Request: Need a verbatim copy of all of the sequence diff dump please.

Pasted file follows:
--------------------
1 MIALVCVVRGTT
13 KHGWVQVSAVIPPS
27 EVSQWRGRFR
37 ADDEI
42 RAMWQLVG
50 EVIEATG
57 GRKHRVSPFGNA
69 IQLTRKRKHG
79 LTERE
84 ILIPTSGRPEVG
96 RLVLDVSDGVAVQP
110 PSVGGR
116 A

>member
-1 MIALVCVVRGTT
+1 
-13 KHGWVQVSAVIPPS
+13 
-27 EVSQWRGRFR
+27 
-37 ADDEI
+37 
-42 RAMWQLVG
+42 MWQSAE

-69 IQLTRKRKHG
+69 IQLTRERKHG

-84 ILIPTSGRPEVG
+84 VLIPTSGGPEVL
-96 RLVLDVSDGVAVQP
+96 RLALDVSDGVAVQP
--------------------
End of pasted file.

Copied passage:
1 MIALVCVVRGTT
13 KHGWVQVSAVIPPS
27 EVSQWRGRFR
37 ADDEI
42 RAMWQLVG
50 EVIEATG
57 GRKHRVSPFGNA
69 IQLTRKRKHG
79 LTERE
84 ILIPTSGRPEVG
96 RLVLDVSDGVAVQP
110 PSVGGR
116 A

>member
-1 MIALVCVVRGTT
+1 
-13 KHGWVQVSAVIPPS
+13 
-27 EVSQWRGRFR
+27 
-37 ADDEI
+37 
-42 RAMWQLVG
+42 MWQSAE

-69 IQLTRKRKHG
+69 IQLTRERKHG

-84 ILIPTSGRPEVG
+84 VLIPTSGGPEVL
-96 RLVLDVSDGVAVQP
+96 RLALDVSDGVAVQP